Outpatient Surgery Magazine

Did Skin Prep Fuel This Fire? - February 2017 - Subscribe to Outpatient Surgery Magazine

Outpatient Surgery Magazine, providing current information on Surgical Services, Surgical Facility Administration, Outpatient Surgery News and Trends, OR Excellence and more.

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Page 89 of 146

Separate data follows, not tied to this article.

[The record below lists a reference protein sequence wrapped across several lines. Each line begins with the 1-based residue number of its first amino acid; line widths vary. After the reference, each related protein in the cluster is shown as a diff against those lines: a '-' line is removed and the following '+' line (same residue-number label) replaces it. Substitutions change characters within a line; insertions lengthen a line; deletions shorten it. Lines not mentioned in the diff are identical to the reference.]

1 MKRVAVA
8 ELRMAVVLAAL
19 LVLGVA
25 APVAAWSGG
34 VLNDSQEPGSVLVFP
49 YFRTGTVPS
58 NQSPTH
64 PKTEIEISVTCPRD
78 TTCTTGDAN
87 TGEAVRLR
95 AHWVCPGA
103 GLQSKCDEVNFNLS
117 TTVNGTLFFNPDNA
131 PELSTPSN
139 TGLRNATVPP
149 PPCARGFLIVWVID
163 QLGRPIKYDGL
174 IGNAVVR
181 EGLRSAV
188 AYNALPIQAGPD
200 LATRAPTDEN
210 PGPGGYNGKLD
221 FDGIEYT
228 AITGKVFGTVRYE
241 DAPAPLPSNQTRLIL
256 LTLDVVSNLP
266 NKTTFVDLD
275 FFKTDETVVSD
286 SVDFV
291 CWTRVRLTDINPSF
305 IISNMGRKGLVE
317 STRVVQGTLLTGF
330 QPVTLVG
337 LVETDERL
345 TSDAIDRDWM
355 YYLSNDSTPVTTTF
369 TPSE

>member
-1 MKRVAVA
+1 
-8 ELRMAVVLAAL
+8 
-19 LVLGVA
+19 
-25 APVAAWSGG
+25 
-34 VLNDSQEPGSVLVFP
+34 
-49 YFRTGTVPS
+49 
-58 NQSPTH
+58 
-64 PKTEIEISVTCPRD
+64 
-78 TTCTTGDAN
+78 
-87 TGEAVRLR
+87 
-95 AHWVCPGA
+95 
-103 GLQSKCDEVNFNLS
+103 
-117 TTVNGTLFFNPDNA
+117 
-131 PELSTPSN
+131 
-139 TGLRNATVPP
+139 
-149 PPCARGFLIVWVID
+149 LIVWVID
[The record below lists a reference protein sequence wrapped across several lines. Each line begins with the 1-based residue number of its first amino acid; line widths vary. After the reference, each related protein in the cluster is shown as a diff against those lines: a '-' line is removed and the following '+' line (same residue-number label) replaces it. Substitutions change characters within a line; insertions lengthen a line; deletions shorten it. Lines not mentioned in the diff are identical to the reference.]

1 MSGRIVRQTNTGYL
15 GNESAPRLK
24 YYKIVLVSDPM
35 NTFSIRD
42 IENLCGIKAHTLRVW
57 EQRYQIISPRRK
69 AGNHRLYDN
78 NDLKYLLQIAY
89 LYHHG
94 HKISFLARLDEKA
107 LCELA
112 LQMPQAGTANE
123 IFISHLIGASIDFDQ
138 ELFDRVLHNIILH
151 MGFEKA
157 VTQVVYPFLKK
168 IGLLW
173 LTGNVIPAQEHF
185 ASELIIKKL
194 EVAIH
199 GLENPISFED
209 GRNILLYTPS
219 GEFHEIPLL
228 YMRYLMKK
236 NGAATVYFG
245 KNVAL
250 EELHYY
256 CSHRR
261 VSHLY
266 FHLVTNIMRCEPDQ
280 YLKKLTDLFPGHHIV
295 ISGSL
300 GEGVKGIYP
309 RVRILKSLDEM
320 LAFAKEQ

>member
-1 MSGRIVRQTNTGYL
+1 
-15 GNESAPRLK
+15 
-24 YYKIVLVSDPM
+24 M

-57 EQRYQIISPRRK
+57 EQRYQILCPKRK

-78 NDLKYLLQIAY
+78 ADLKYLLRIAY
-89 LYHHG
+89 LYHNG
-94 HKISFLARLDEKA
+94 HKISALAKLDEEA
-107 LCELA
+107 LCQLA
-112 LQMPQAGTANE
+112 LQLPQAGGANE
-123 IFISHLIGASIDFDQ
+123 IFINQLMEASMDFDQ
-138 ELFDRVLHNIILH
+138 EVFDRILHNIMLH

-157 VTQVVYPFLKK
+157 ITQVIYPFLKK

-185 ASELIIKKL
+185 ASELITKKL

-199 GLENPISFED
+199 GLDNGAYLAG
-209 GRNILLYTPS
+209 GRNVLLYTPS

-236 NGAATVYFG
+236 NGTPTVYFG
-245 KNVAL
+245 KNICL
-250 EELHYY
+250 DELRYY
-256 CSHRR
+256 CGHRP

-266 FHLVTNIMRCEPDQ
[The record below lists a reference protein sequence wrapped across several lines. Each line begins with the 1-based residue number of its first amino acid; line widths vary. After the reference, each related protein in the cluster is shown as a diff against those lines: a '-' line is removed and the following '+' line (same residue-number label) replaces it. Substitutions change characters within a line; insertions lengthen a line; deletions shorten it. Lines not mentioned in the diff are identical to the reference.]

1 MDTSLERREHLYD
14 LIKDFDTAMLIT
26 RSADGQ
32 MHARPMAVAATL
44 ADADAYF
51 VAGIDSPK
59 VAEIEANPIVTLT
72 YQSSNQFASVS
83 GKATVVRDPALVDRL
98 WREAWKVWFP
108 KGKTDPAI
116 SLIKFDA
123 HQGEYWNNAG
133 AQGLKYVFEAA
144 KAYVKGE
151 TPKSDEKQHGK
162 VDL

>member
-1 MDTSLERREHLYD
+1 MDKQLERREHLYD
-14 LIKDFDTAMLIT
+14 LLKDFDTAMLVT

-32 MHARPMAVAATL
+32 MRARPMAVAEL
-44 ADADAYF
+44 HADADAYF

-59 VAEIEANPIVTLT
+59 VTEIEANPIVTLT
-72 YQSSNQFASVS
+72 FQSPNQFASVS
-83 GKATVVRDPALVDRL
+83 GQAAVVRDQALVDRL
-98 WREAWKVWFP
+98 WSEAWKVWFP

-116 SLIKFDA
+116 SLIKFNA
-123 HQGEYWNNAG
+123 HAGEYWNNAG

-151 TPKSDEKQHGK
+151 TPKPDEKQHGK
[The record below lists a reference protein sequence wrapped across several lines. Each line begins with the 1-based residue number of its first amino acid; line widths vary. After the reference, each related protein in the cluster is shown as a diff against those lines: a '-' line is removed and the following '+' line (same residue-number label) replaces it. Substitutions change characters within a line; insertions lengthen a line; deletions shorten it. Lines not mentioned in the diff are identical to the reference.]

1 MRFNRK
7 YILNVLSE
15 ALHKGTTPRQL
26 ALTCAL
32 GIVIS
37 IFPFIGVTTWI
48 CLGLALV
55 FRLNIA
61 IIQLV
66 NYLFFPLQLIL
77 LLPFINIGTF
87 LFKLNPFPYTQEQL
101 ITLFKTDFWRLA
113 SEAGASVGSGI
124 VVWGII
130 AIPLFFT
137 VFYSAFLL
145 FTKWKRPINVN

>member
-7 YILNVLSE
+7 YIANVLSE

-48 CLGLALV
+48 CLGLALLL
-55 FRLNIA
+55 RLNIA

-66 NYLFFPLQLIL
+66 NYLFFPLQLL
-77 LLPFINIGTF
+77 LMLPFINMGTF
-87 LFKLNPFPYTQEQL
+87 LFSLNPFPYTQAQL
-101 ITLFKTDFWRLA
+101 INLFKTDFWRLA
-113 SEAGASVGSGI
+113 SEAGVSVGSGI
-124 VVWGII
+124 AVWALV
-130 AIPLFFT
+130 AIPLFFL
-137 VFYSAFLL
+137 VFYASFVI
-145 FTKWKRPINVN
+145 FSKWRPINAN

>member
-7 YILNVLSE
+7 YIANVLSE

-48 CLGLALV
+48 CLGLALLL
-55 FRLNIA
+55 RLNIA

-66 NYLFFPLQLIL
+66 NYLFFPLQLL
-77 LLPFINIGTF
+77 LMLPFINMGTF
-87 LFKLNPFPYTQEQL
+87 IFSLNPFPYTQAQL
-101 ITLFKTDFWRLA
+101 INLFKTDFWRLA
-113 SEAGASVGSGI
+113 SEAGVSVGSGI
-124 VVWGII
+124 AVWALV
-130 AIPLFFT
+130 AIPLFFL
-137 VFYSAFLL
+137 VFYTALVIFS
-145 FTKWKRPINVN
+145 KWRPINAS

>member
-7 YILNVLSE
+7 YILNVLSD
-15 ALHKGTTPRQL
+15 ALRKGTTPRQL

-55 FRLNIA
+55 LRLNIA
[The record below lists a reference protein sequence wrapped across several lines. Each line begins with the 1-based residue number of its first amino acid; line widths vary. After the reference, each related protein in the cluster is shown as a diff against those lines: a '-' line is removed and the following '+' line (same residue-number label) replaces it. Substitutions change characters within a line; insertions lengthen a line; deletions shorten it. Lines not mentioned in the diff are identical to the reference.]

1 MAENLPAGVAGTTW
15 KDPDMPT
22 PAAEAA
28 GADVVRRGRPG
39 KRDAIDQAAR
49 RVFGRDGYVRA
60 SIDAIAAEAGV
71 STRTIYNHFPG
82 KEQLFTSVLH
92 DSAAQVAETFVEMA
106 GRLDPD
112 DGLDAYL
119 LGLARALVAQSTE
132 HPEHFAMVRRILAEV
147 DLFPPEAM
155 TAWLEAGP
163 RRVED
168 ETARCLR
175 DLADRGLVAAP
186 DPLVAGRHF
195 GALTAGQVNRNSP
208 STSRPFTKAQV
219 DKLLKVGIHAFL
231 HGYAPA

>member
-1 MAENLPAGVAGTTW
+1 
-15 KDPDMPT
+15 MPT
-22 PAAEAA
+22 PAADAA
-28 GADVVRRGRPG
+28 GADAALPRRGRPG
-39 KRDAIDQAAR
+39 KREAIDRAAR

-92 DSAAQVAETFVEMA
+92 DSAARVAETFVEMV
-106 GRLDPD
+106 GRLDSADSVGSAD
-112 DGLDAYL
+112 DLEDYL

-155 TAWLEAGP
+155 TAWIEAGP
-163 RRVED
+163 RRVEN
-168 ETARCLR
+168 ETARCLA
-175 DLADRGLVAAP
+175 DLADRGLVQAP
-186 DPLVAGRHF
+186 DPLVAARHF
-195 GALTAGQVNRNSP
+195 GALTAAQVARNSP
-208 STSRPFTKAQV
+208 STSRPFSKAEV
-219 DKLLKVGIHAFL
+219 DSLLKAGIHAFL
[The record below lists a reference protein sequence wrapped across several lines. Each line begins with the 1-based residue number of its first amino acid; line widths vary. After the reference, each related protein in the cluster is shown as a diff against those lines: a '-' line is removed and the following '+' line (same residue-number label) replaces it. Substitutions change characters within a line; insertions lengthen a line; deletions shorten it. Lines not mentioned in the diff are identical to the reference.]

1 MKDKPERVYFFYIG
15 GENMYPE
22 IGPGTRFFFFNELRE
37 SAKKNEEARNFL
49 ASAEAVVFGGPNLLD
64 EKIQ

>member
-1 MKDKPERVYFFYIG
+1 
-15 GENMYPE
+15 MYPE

received from their local vendor to make sure they hadn't come from the New England Compounding Center (NECC), the Massachusetts pharmacy at the center of the 2012 deadly fungal meningitis outbreak, the deadliest medication contamination case in U.S. history. Fortunately for them and their patients, they hadn't. State and federal regulators say NECC mixed and sold contaminat- ed vials of steroids that sickened 778 unsuspecting patients, killing 76 of them. In the wake of the NECC tragedy, government oversight of compounding facilities has increased, but you still have to do your homework when choosing a compounder. How can you be sure your lab takes medication safety as seriously as you do? You can start by asking these 7 questions. Is it licensed? Each state in the country is home to a state board of pharmacy, an association of pharmacists who develop, implement and enforce public safety standards for pharmacists. Every U.S. com- pounding facility should be licensed by the relevant state board of pharmacy. In some cases, when a lab ships compounded medication over state lines, licensing is required by more than one board of phar- macy. This information — who's current and who's not — is often available on a State Board of Pharmacy website. Otherwise, you may need to dig a little deeper; experts recommend calling a state board to ask about any licensure revocations or suspensions. 503A or 503B? While the Food and Drug Administration's oversight of compounders has historically been a murky area, regulation has increased since the 2013 passage of the Drug Quality and Security Act (DQSA), following the NECC scandal. Under this law, compounders are classed according to 2 categories: traditional pharmacies that dispense patient-specific compounds only with a prescription (503A); and bulk 9 0 • O U T PA T I E N T S U R G E R Y M A G A Z I N E • J A N U A R Y 2 0 1 7

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